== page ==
Driving into Prudhoe Bay

 

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Chucky’s Corner

Here’s two 2-minute clips of a section of the road that is about 130+ miles from Fairbanks.  At the beginning, Jack passes by Chucky’s Corner on the right.  Chucky was a trucker who lost his life on that corner and it’s memorialized with the name, and the cross.

Bizarre convoy of track rigs

Travel to another planet with Jack when he drives by one otherworldly track rig after another.  This might be the best video yet so don’t give up half way through when there’s a lull in the traffic…there are more of these crazy rigs coming!  (There’s music but it’s quiet at the beginning.)

Dalton Highway road construction – June 6 (1 of 3)

The first ten or so of these photos are from when Jack drove into Prudhoe Bay June 6th.  The rest are from when he was leaving Prudhoe about 4 hours later.  The place is barely recognizable.  There’s more info on the captions. Click on the first one and scroll to the right.

The Dalton Highway is passable once again

From the Alaska Department of Transportation website:

The first vehicles traveling south on the Dalton Highway, Mile 413. ADOT&PF photo.

The first vehicles traveling south on the Dalton Highway, Mile 413. ADOT&PF photo. (CLICK TO ENLARGE)

(PRUDHOE BAY, Alaska) – The Dalton Highway has reopened to traffic after an 18-day closure caused by massive spring breakup flooding.

Traffic began moving on the road at 8 a.m. this morning. The highway is open to two-way traffic, but drivers will encounter a section with flaggers and pilot car at Mile 412-414. The road remains in rough condition through the flood zone at Miles 392-414, with multiple narrow sections and an uneven surface. Drivers are urged to travel slowly and watch for signs.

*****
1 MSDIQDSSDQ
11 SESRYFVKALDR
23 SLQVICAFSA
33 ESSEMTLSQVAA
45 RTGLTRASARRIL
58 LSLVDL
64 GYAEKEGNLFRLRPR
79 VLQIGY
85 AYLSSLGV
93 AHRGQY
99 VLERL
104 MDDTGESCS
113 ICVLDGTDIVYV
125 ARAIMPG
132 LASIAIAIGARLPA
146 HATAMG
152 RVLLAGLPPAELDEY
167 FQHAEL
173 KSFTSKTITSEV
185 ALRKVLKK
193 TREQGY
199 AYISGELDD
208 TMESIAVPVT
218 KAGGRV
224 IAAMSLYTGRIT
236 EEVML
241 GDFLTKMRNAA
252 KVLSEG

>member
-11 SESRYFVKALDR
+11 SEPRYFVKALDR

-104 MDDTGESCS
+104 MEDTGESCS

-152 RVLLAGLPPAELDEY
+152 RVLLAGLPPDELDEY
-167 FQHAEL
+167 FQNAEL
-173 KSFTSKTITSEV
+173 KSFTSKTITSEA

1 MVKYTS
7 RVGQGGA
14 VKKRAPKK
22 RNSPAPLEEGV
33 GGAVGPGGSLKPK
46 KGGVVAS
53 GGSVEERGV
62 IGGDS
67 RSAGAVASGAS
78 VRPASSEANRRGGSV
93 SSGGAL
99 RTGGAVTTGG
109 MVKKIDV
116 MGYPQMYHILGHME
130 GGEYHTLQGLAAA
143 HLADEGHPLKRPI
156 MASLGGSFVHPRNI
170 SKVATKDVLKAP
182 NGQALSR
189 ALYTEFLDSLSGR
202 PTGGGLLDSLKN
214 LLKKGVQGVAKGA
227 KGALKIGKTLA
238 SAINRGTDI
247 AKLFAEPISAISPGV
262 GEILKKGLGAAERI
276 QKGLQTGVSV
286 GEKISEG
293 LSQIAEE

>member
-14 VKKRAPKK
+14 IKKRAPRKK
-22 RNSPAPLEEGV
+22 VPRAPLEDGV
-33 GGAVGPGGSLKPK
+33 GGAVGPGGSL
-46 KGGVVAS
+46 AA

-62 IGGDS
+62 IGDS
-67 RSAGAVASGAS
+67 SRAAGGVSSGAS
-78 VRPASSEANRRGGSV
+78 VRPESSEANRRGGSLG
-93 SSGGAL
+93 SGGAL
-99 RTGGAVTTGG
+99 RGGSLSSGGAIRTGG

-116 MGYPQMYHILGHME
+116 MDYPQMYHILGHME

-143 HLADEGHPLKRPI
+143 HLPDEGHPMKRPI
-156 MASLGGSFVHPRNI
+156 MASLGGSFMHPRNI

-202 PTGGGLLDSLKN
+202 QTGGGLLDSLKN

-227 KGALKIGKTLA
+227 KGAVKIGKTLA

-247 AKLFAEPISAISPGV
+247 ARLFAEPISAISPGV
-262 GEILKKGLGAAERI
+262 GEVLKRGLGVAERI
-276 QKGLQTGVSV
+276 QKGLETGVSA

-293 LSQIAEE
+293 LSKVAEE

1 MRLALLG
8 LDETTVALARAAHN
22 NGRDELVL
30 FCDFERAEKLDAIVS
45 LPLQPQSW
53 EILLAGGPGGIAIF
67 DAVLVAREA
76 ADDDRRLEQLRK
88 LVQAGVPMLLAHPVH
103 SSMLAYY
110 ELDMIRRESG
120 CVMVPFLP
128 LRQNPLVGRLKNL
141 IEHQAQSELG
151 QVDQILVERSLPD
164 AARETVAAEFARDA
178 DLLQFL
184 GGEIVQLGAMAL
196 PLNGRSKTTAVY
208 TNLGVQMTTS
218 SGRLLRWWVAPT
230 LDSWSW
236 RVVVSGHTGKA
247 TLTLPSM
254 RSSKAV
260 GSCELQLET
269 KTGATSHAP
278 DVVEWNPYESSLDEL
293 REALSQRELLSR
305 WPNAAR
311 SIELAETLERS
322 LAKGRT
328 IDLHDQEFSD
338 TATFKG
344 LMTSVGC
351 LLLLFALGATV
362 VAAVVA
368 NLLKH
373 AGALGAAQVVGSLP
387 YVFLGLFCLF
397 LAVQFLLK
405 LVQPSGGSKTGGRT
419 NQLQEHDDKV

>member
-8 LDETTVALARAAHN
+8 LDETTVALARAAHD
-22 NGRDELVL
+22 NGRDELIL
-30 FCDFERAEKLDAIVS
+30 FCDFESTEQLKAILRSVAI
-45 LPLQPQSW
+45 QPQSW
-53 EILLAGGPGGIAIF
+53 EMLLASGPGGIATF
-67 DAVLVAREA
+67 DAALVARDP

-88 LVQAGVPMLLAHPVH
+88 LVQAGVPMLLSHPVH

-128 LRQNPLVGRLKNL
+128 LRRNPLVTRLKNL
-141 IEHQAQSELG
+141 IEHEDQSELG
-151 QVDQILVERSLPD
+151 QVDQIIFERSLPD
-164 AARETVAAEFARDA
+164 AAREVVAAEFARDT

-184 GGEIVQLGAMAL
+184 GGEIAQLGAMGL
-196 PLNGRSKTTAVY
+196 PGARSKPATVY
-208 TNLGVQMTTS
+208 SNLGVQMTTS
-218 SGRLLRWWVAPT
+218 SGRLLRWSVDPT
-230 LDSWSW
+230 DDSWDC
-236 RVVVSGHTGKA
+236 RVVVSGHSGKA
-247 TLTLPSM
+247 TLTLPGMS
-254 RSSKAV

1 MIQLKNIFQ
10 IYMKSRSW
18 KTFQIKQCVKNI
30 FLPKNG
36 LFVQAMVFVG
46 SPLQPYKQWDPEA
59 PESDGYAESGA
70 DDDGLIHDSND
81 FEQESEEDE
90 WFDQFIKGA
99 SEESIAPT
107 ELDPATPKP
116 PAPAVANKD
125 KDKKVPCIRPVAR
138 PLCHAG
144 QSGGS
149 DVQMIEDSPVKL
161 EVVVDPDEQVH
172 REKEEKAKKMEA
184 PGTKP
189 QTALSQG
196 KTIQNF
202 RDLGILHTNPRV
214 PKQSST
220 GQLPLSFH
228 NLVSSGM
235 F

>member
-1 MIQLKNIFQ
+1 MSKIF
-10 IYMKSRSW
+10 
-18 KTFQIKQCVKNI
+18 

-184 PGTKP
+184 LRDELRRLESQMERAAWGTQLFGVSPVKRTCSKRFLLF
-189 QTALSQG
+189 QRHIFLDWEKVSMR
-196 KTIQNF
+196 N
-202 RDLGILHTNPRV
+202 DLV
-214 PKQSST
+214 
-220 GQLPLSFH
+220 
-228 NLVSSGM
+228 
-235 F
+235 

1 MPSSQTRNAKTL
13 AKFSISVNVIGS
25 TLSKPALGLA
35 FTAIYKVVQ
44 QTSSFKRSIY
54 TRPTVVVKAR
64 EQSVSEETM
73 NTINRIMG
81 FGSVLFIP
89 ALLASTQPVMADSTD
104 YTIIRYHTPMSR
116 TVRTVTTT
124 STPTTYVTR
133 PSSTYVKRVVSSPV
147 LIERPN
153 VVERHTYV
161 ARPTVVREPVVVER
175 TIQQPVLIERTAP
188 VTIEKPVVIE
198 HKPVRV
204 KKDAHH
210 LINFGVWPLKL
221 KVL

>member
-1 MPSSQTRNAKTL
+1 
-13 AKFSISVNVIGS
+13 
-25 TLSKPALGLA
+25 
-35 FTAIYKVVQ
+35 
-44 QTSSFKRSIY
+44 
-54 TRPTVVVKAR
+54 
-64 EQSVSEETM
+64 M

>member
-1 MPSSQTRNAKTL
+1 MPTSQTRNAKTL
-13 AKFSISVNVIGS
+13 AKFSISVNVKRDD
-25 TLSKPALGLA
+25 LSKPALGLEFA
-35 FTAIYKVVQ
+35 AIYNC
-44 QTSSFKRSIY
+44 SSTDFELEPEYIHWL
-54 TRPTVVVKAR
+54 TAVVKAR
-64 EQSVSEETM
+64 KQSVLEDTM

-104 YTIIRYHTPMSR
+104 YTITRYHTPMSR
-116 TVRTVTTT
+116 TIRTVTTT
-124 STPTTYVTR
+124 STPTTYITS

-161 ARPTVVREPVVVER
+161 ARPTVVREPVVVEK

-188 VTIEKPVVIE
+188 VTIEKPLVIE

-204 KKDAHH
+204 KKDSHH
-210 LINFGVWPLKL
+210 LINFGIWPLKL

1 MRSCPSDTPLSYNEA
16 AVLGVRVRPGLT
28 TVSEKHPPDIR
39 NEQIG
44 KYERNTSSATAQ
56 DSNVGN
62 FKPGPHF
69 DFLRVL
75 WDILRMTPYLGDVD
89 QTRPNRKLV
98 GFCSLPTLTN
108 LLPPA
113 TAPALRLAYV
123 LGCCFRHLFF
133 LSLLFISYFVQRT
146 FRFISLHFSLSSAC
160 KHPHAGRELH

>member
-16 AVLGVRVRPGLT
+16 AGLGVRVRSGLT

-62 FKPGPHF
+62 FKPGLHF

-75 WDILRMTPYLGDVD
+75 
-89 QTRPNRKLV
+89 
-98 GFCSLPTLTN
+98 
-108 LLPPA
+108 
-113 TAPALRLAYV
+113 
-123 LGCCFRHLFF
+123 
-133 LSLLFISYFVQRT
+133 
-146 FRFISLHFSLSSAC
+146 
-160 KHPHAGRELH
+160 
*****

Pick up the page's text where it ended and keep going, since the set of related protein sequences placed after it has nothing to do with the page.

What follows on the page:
The reopening of the highway marks a milestone for the Alaska Department of Transportation and Public Facilities (ADOT&PF), which has been handling the Dalton flood response since the initial overflow problems in March. The cost of this spring’s emergency response totals $15.5 million.

Flooding on the section of highway south of Deadhorse began in mid-March when overflow from the Sagavanirktok (Sag) River began spilling onto the highway. River aufeis accumulated in the bottom of the shallow and braided river and pushed the flowing water to the top, though temperatures in the area remained below freezing.

For more go to http://dot.alaska.gov/comm/pressbox/arch_2015/PR15-2534.shtml#

Dalton Highway, April 16th & 17th

These photos are the last of the ones Jack took from when the road was in bad condition.  It’s much improved now, to the point where Jack says there’s nothing to take photos of.  When the melt starts up there though, who knows what will happen.

Heavy Equipment (one that floats!)

Here are the rest of the photos from when Jack drove through the flooded area, the portion of the road that was recently closed because of the overflow of the Sag River onto the Dalton.  There is a HUGE tracked vehicle that Jack says can float!  I can’t see how that’s possible but supposedly, if it breaks through the ice, it won’t sink to the bottom of whatever it is on.  In his case it’s a matter of a few feet to the ground.  But it’s just hard to imagine either way.

Click on the first one and scroll to the right.